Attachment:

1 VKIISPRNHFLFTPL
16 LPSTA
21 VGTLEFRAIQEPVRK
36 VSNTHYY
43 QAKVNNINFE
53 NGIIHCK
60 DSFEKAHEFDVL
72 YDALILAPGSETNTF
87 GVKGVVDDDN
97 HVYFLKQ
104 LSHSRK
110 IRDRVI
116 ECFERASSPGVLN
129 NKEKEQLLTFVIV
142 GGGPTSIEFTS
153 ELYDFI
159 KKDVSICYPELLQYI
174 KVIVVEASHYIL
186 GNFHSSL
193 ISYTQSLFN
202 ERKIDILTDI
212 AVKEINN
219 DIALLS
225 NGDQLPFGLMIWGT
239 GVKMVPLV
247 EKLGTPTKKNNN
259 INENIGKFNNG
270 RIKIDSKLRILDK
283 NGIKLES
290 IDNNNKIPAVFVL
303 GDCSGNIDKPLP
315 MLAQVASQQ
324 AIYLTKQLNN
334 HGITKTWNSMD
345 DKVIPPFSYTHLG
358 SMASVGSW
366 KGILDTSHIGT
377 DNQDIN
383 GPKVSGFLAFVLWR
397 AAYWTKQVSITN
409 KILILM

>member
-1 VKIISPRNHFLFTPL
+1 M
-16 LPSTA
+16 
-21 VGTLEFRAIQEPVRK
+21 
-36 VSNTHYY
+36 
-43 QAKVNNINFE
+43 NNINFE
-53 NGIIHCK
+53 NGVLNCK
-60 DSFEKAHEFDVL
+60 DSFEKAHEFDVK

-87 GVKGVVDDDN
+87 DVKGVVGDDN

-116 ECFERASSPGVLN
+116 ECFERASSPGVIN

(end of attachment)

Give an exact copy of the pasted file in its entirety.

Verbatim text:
1 VKIISPRNHFLFTPL
16 LPSTA
21 VGTLEFRAIQEPVRK
36 VSNTHYY
43 QAKVNNINFE
53 NGIIHCK
60 DSFEKAHEFDVL
72 YDALILAPGSETNTF
87 GVKGVVDDDN
97 HVYFLKQ
104 LSHSRK
110 IRDRVI
116 ECFERASSPGVLN
129 NKEKEQLLTFVIV
142 GGGPTSIEFTS
153 ELYDFI
159 KKDVSICYPELLQYI
174 KVIVVEASHYIL
186 GNFHSSL
193 ISYTQSLFN
202 ERKIDILTDI
212 AVKEINN
219 DIALLS
225 NGDQLPFGLMIWGT
239 GVKMVPLV
247 EKLGTPTKKNNN
259 INENIGKFNNG
270 RIKIDSKLRILDK
283 NGIKLES
290 IDNNNKIPAVFVL
303 GDCSGNIDKPLP
315 MLAQVASQQ
324 AIYLTKQLNN
334 HGITKTWNSMD
345 DKVIPPFSYTHLG
358 SMASVGSW
366 KGILDTSHIGT
377 DNQDIN
383 GPKVSGFLAFVLWR
397 AAYWTKQVSITN
409 KILILM

>member
-1 VKIISPRNHFLFTPL
+1 M
-16 LPSTA
+16 
-21 VGTLEFRAIQEPVRK
+21 
-36 VSNTHYY
+36 
-43 QAKVNNINFE
+43 NNINFE
-53 NGIIHCK
+53 NGVLNCK
-60 DSFEKAHEFDVL
+60 DSFEKAHEFDVK

-87 GVKGVVDDDN
+87 DVKGVVGDDN

-116 ECFERASSPGVLN
+116 ECFERASSPGVIN